The director of the White House’s Office of Management and Budget has surprised senior Defense Department officials by proposing a series of caps on annual military pay raises, starting in January 2004.

With U.S. troops battling terrorism and amassing in the Persian Gulf for possible war with Iraq, Mitchell E. Daniels Jr., director of OMB, has asked Defense officials to expect to cap the 2004 military pay raise at 2 percent, versus the 3.7 percent planned, government sources said.

Moreover, Daniels wants future military raises tied to inflation — the annual rise in cost of living — rather than to wage growth in the private sector. That could reduce the competitiveness of service pay, but it also would save the government billions of dollars over the next decade, sources said.

The proposed pay cap for 2004 alone would save $1 billion in its first full year. A 2 percent military raise also would match the raise penciled into the administration[’s budget for federal civilian employees.

A senior military officer said confidently that he didn’t expect the OMB plan to survive final scrutiny within the administration. If, as expected, the Department of Defense opposes the pay raise guidance, President Bush himself could be asked to decide the issue.

Daniels’ pay raise plan is aimed at easing a federal budget deficit that is beginning to soar, the result of an economic recession, sharp stock market declines that cut taxable gains for businesses and investors, and higher spending on defense and homeland security.

The federal deficit for fiscal 2002 hit $159 billion. Only a year earlier, the government reported a surplus of $127 billion.

“It’s now clear that the unexpected surge in revenues toward the end of the last decade was temporary, and that revenues are returning to historic levels,” said Daniels in announcing the deficit Oct. 25. Given that, and new spending to address terrorism, “it is absolutely essential that we set aside business as usual and keep tight control over all other spending.”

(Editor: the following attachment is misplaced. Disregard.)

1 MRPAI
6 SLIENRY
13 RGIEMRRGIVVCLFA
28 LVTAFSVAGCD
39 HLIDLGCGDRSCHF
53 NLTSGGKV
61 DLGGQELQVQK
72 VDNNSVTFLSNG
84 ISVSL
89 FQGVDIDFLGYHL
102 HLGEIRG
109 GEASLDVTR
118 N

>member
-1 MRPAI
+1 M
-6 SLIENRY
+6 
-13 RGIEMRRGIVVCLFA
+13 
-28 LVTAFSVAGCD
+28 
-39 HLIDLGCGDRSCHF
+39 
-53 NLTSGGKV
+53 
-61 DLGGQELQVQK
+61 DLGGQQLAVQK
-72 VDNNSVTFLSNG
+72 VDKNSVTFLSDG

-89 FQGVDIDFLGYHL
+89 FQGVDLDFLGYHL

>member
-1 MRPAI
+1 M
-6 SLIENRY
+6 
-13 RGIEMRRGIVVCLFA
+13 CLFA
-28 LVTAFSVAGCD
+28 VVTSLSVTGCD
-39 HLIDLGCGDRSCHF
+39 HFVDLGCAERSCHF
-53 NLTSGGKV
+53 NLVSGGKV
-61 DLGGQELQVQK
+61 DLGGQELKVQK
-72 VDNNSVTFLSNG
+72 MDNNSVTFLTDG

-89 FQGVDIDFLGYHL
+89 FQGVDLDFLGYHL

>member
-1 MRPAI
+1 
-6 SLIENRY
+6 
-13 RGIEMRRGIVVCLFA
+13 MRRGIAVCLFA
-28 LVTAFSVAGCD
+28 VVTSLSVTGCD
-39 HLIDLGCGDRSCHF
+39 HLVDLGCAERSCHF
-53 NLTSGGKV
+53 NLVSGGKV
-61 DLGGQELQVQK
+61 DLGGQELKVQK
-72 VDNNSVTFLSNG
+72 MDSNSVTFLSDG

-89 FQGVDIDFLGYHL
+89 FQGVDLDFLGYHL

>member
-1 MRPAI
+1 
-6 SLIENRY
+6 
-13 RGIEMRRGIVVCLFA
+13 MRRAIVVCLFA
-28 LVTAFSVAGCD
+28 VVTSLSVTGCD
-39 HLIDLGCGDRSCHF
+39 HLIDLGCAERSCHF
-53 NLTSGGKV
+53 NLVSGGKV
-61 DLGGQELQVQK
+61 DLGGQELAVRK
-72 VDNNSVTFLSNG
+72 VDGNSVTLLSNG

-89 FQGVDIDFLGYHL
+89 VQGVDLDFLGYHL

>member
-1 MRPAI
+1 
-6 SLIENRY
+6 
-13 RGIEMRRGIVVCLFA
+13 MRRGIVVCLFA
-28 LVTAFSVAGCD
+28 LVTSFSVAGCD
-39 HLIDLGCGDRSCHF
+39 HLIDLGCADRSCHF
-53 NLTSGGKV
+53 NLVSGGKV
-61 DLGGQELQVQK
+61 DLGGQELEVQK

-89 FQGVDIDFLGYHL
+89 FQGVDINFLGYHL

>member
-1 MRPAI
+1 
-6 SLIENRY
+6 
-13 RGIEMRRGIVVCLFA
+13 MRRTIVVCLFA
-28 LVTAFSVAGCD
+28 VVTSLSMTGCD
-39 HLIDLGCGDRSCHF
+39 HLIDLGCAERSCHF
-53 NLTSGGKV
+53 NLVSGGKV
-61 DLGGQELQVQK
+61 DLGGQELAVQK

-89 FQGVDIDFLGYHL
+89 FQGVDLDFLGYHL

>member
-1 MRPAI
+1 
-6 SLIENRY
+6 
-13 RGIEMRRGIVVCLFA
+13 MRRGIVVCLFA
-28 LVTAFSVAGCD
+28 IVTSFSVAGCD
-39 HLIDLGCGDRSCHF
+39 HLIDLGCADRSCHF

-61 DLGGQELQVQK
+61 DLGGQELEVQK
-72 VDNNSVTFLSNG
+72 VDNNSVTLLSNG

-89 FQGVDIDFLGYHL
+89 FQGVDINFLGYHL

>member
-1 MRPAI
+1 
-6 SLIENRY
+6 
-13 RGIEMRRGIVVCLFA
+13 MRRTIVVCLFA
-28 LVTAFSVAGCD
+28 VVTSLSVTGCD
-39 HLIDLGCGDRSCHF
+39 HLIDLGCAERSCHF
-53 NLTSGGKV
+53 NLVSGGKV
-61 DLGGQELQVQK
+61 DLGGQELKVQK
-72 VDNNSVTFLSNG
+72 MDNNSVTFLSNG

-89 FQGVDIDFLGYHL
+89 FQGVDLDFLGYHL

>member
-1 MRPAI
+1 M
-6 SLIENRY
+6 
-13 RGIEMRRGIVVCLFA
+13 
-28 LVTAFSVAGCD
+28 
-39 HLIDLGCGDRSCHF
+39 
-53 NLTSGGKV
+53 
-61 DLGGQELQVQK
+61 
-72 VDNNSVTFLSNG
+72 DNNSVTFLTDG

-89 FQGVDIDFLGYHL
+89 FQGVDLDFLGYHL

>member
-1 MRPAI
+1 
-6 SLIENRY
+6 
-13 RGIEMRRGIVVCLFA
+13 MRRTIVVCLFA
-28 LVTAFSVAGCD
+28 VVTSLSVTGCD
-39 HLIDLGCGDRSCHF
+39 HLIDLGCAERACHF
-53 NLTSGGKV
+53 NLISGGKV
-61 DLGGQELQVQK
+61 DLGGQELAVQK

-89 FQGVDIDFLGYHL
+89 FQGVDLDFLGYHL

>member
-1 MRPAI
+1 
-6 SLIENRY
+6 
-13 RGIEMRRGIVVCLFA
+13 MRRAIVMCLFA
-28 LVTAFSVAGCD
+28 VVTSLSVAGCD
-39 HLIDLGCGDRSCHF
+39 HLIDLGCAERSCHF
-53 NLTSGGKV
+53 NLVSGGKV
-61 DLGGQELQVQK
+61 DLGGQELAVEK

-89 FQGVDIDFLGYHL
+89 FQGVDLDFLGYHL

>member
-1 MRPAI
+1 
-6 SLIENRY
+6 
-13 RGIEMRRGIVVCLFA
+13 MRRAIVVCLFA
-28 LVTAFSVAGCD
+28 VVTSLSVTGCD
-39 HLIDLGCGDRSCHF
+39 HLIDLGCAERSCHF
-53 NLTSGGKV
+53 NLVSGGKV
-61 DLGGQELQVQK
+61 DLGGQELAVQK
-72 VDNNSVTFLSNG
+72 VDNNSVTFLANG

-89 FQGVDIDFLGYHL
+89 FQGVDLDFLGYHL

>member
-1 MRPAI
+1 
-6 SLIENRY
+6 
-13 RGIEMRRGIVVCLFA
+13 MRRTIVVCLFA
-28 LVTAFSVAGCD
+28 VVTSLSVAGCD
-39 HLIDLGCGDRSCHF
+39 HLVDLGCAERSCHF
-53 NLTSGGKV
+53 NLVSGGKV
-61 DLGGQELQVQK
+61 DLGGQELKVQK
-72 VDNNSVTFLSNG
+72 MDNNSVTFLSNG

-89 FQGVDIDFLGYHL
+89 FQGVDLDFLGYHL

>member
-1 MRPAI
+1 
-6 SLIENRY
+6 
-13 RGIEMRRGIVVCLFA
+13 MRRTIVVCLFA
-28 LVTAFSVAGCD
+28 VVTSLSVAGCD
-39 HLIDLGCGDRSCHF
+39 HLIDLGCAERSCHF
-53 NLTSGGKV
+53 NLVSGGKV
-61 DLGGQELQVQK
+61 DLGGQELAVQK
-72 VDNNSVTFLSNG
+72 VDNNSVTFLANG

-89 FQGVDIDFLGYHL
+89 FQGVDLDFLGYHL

Business as usual for military pay in recent years has been above-average raises to make up for earlier caps. Until the OMB guidance, DOD assumed a 3.7 percent military raise in 2004, based on a 1999 law that set pay adjustments a half percentage point above annual wage growth in the private sector as measured by the Bureau of Labor Statistics’ Employment Cost Index. ECI-plus-a-half was to run through 2006 to narrow a vaguely defined “gap” between military pay and private sector wages.

With Congress adhering to this formula for a fourth year, servicemembers next month will get a minimum pay hike of 4.1 percent — one half of a percentage point above wage growth measured by last year’s ECI.

Members in select ranks and grades, for a second year in a row, will receive even higher raises. The “targeting” this year is aimed at making the pay of senior enlisted and midgrade officers more competitive with private sector peers based on educational background.

Daniels wants to shelve not only the ECI-plus-a-half but any link to private sector wage growth, a source said. Instead, he wants raises linked to the Consumer Price Index which tracks the cost of goods and services. OMB projections show raises tied to inflation, rather than wage growth, will save a lot of money over the decade.

Recent history illustrates the impact. Federal retirees, Social Security recipients and veterans drawing VA compensation will receive a cost-of-living adjustment of 1.4 percent this month, based on the CPI. Yet the ECI used to set next month’s military raise came in at 3.6 percent.

Congress adopted the ECI-plus formula in 1999 when the services faced serious recruiting and retention challenges. It was to close a perceived pay gap gradually. The manpower challenges have eased for active forces, but the war on terror, and homeland security demands, resulted in 130,000 reserve and National Guard forces being called up in the past year. Thousands of troops are deployed to the Persian Gulf, readying for war should Bush give the order.

That’s why Defense officials are said to be shaking their heads at the timing of the OMB’s call to cap military raises in 2004 and beyond.

But besides above-average pay raises, which began in January 2000, manyservice members have received bigger re-enlistment bonuses. Roughly 750,000 members living off base in the United States are seeing housing allowances rise faster than rental costs, through 2005, under another initiative to eliminate out-of-pocket rental costs. Pay, overall, has improved.

No OMB or Defense official would comment on the record about pay raise plans for 2004. One source called the issue “extremely sensitive.” In a Washington Post story about federal agencies being told to plan for a two percent raise for civilian employees in 2004, OMB spokeswomen Amy Call said the guidance was not set. “This is definitely one the president will make a decision on,” she said.

That’s all the more likely if the Joint Chiefs argue wartime morale could be at stake.

A final administration decision on pay raises likely will be unveiled in February when the president sends his proposed budget to Congress. If it calls for a military raise of 2 percent in 2004, Congress still could reject it in favor of the 3.7 percent raise backed by law. Or lawmakers could make a small concession to deficit woes. With a 3.2 percent raise, military pay at least wouldn’t lose ground again to private sector wages.

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